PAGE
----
Specific Protein Isoforms of Miro and Milton Have Divergent Roles Controlling Mitochondrial Transport, Fusion & Fission, and Health

Persistent Link:
http://hdl.handle.net/10150/244404
Title:
Specific Protein Isoforms of Miro and Milton Have Divergent Roles Controlling Mitochondrial Transport, Fusion & Fission, and Health
Author:
Langston, Rachel Elizabeth
Issue Date:
May-2012
Publisher:
The University of Arizona.
Rights:
Copyright © is held by the author. Digital access to this material is made possible by the University Libraries, University of Arizona. Further transmission, reproduction or presentation (such as public display or performance) of protected items is prohibited except with permission of the author.
Abstract:
Neurons depend on mitochondria to produce ATP, regulate calcium signaling/homeostasis, and control apoptosis. Motor proteins of the kinesin and dynein families actively transport mitochondria through axons. Miro and Milton are two proteins responsible for linking kinesin to mitochondria, and Miro regulates dynein-based transport. Drosophila Miro (dMiro) has three isoforms (dMiro-M, -L, and -S). Milton has four: Milton-A, -B, -C, and -D. To study the role of the dMiro isoforms, we expressed a transgene of each in a dmiro null background, and examined their phenotypic effects on mitochondrial distribution, transport, and morphology in motor neuron axons by using live time-lapse imaging of GFP-tagged mitochondria. The potential role of the Milton-A isoform was examined by chronically or acutely overexpressing (OE) the transgene in motor neurons. We found that Milton-A OE causes a massive loss of mitochondria within 20 hours. In dMiro-L and -S rescues, compared to wildtype, there was decrease the total mitochondrial density, but not the percent of motile mitochondria. To determine components of the signaling pathway controlled by Miro-L and -S, we performed a genetic screen to isolate dominant suppressor mutations of the lethal overexpression phenotypes of dMiro-L and -S. Many suppressor mutations were isolated and mapped to specific chromosomes.
Type:
text; Electronic Thesis
Degree Name:
B.S.
Degree Level:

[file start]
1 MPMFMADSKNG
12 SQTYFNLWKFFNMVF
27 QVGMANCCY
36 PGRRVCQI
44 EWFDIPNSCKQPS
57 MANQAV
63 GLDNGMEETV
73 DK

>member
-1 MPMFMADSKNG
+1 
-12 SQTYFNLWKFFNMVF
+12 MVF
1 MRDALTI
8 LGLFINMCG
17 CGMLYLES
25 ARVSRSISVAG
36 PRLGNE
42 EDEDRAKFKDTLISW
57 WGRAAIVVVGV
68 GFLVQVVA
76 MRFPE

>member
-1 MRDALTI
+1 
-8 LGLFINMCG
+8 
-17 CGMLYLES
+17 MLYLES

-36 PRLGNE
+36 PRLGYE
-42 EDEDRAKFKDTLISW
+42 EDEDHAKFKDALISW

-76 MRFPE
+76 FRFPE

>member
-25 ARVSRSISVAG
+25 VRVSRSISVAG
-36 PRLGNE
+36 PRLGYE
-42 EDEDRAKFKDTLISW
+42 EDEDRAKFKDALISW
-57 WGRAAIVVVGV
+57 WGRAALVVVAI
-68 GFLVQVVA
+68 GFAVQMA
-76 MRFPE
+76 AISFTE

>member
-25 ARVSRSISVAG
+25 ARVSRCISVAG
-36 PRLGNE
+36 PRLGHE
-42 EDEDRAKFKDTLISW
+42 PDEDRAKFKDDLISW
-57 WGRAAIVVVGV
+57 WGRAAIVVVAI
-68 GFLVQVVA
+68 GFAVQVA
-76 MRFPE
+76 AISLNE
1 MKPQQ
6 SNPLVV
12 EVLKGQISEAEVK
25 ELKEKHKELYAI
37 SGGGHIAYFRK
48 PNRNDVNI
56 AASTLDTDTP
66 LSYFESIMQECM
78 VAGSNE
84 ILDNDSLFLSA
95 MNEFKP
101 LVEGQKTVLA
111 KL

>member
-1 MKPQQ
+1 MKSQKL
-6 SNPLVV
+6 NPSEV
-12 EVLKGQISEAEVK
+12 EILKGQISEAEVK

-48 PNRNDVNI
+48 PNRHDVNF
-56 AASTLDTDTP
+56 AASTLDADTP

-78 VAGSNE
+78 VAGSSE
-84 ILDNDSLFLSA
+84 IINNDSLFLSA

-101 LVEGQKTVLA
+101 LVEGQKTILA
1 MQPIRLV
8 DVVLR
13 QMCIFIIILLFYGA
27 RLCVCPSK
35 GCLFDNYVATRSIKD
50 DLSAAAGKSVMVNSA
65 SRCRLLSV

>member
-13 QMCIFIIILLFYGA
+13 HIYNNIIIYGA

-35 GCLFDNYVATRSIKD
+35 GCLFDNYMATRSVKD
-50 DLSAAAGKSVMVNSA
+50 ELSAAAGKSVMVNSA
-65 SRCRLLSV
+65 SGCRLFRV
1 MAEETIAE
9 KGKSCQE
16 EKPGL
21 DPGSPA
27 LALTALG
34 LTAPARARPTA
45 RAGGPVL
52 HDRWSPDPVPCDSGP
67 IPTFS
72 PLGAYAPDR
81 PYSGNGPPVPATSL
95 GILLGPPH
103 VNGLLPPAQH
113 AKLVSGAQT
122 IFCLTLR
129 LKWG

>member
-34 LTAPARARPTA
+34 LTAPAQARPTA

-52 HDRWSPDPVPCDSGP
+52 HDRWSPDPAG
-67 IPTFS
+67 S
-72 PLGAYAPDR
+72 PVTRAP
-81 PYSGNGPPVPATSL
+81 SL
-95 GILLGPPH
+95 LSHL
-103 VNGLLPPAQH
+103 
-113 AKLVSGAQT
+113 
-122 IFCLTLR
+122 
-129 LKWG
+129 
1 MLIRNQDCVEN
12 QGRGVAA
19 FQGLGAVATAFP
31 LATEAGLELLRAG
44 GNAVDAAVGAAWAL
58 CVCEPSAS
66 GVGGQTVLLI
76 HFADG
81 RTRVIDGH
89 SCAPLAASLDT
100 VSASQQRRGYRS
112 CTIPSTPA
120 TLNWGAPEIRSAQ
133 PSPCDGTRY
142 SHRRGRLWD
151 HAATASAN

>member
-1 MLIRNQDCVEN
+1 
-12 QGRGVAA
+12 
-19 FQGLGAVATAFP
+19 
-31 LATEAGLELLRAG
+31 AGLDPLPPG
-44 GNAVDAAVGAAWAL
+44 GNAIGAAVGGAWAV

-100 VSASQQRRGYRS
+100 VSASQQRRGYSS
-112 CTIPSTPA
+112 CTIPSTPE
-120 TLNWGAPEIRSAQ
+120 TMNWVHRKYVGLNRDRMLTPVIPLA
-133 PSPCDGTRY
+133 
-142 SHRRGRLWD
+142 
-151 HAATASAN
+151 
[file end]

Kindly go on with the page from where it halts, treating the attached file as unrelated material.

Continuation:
bachelors
Degree Program:
Honors College; Molecular and Cellular Biology
Degree Grantor:
University of Arizona

Full metadata record

DC FieldValue Language
dc.language.isoenen_US
dc.titleSpecific Protein Isoforms of Miro and Milton Have Divergent Roles Controlling Mitochondrial Transport, Fusion & Fission, and Healthen_US
dc.creatorLangston, Rachel Elizabethen_US
dc.contributor.authorLangston, Rachel Elizabethen_US
dc.date.issued2012-05-
dc.publisherThe University of Arizona.en_US
dc.rightsCopyright © is held by the author. Digital access to this material is made possible by the University Libraries, University of Arizona. Further transmission, reproduction or presentation (such as public display or performance) of protected items is prohibited except with permission of the author.en_US
dc.description.abstractNeurons depend on mitochondria to produce ATP, regulate calcium signaling/homeostasis, and control apoptosis. Motor proteins of the kinesin and dynein families actively transport mitochondria through axons. Miro and Milton are two proteins responsible for linking kinesin to mitochondria, and Miro regulates dynein-based transport. Drosophila Miro (dMiro) has three isoforms (dMiro-M, -L, and -S). Milton has four: Milton-A, -B, -C, and -D. To study the role of the dMiro isoforms, we expressed a transgene of each in a dmiro null background, and examined their phenotypic effects on mitochondrial distribution, transport, and morphology in motor neuron axons by using live time-lapse imaging of GFP-tagged mitochondria. The potential role of the Milton-A isoform was examined by chronically or acutely overexpressing (OE) the transgene in motor neurons. We found that Milton-A OE causes a massive loss of mitochondria within 20 hours. In dMiro-L and -S rescues, compared to wildtype, there was decrease the total mitochondrial density, but not the percent of motile mitochondria. To determine components of the signaling pathway controlled by Miro-L and -S, we performed a genetic screen to isolate dominant suppressor mutations of the lethal overexpression phenotypes of dMiro-L and -S. Many suppressor mutations were isolated and mapped to specific chromosomes.en_US
dc.typetexten_US
dc.typeElectronic Thesisen_US
thesis.degree.nameB.S.en_US
thesis.degree.levelbachelorsen_US
thesis.degree.disciplineHonors Collegeen_US
thesis.degree.disciplineMolecular and Cellular Biologyen_US
thesis.degree.grantorUniversity of Arizonaen_US
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